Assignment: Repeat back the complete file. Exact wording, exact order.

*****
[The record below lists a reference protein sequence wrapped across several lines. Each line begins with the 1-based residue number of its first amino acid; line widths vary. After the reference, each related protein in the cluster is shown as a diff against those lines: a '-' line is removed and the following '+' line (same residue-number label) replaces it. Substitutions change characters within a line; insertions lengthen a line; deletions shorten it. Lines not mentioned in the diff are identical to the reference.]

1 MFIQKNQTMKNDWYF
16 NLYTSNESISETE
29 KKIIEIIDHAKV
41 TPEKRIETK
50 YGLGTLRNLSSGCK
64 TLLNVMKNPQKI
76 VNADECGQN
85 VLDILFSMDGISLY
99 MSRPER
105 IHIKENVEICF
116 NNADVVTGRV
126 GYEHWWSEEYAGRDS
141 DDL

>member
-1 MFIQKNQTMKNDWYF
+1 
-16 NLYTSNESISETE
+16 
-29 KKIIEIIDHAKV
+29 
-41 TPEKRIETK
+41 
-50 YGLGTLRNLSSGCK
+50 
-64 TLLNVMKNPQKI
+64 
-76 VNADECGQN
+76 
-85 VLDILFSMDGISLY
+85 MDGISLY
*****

[The record below lists a reference protein sequence wrapped across several lines. Each line begins with the 1-based residue number of its first amino acid; line widths vary. After the reference, each related protein in the cluster is shown as a diff against those lines: a '-' line is removed and the following '+' line (same residue-number label) replaces it. Substitutions change characters within a line; insertions lengthen a line; deletions shorten it. Lines not mentioned in the diff are identical to the reference.]

1 MFIQKNQTMKNDWYF
16 NLYTSNESISETE
29 KKIIEIIDHAKV
41 TPEKRIETK
50 YGLGTLRNLSSGCK
64 TLLNVMKNPQKI
76 VNADECGQN
85 VLDILFSMDGISLY
99 MSRPER
105 IHIKENVEICF
116 NNADVVTGRV
126 GYEHWWSEEYAGRDS
141 DDL

>member
-1 MFIQKNQTMKNDWYF
+1 
-16 NLYTSNESISETE
+16 
-29 KKIIEIIDHAKV
+29 
-41 TPEKRIETK
+41 
-50 YGLGTLRNLSSGCK
+50 
-64 TLLNVMKNPQKI
+64 
-76 VNADECGQN
+76 
-85 VLDILFSMDGISLY
+85 MDGISLY